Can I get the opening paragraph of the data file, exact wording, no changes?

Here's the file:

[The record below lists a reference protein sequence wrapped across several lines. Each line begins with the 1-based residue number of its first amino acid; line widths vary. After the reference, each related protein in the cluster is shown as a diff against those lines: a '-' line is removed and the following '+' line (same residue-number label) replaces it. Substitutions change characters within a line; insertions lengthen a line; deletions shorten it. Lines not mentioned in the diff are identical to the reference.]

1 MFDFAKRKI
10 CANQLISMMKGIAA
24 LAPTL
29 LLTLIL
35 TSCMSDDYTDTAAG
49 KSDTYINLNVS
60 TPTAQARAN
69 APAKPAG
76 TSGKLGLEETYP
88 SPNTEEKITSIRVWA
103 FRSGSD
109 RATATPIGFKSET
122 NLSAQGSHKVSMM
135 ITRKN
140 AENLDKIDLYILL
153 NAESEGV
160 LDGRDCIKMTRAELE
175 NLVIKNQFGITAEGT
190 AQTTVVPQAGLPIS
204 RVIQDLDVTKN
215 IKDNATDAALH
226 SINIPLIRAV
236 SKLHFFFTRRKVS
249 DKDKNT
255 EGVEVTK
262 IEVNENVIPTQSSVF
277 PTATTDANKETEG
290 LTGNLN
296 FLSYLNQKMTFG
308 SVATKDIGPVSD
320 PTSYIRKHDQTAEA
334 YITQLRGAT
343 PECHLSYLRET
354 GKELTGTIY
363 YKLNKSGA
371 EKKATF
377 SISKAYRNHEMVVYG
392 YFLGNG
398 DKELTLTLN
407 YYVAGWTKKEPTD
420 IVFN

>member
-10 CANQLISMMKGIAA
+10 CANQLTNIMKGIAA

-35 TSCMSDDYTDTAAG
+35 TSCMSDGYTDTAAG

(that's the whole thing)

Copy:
[The record below lists a reference protein sequence wrapped across several lines. Each line begins with the 1-based residue number of its first amino acid; line widths vary. After the reference, each related protein in the cluster is shown as a diff against those lines: a '-' line is removed and the following '+' line (same residue-number label) replaces it. Substitutions change characters within a line; insertions lengthen a line; deletions shorten it. Lines not mentioned in the diff are identical to the reference.]